A petition has been filed in the Supreme Court challenging the exclusion of around 2,000 transgenders from Assam’s National Register of Citizens, ANI reported.

The state’s first transgender judge and petitioner Swati Bidhan Baruah said the NRC was not an inclusive exercise. “Most transgenders were abandoned, they do not have documents pertaining to before 1971,” Baruah told the news agency. “Objection applications did not contain ‘others’ as a gender category.”

“NRC was not inclusive for transgenders and forced them to accept male or female as their gender,” she added. “We are hoping the Supreme Court will take into consideration our petition.”

As many as 3.3 crore people had applied for the exercise. More than 19 lakh people were left out of the final list of the updated citizens’ database that was published on August 31. The number of people left out comprise around 6% of Assam’s entire population, two times the number of Rohingya refugees in Bangladesh, and the population of Nagaland. They will now have to appeal against the decision in foreigners’ tribunals.

Also read:

How Assam’s National Register of Citizens counted people – from 2015 to 2019

Read the stories of those who are most affected by the NRC exercise in our series: The Final Count.

The government had last month said it would provide legal assistance to those left out of the NRC.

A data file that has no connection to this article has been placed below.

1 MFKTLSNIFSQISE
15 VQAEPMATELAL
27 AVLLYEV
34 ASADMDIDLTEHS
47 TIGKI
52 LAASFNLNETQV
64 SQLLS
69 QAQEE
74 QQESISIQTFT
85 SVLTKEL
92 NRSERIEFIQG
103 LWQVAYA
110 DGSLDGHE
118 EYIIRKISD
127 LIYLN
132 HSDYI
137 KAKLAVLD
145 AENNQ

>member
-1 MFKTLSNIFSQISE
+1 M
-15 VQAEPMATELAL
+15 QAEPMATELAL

The NRC was first published in 1951 and was updated to exclude those who may have illegally entered Assam via Bangladesh after March 25, 1971.

There are several controversies surrounding the NRC, including speculation that it has been targeted against a particular community. Many political parties, including the Congress and the Bharatiya Janata Party, have criticised the NRC, pointing out that many Bengali Hindus have been left out of the register. Bengali Hindus are the BJP’s oldest vote bank in the state.

A “people’s tribunal” has also pointed out flaws in the Supreme Court’s role in the compilation of Assam’s National Register of Citizens. The tribunal, which held its discussions over the weekend in Delhi, observed that the top court’s role had raised important constitutional concerns. It said the Supreme Court judgement that paved the way for the NRC exercise had relied upon “unverified, and now disproved, data to hold that migration amounted to ‘external aggression’ upon India”. In doing so, the court “in effect, dehumanised migrants and infringed their rights to liberty and dignity”, the tribunal said.

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